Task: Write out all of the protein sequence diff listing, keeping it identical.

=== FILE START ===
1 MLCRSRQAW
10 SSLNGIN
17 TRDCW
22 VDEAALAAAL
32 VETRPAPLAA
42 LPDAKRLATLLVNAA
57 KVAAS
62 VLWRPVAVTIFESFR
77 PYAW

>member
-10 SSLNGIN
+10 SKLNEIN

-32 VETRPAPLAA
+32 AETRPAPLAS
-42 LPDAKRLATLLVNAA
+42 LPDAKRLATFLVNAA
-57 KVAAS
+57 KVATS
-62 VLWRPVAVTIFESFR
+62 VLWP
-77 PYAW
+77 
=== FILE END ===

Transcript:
1 MLCRSRQAW
10 SSLNGIN
17 TRDCW
22 VDEAALAAAL
32 VETRPAPLAA
42 LPDAKRLATLLVNAA
57 KVAAS
62 VLWRPVAVTIFESFR
77 PYAW

>member
-10 SSLNGIN
+10 SKLNEIN

-32 VETRPAPLAA
+32 AETRPAPLAS
-42 LPDAKRLATLLVNAA
+42 LPDAKRLATFLVNAA
-57 KVAAS
+57 KVATS
-62 VLWRPVAVTIFESFR
+62 VLWP
-77 PYAW
+77 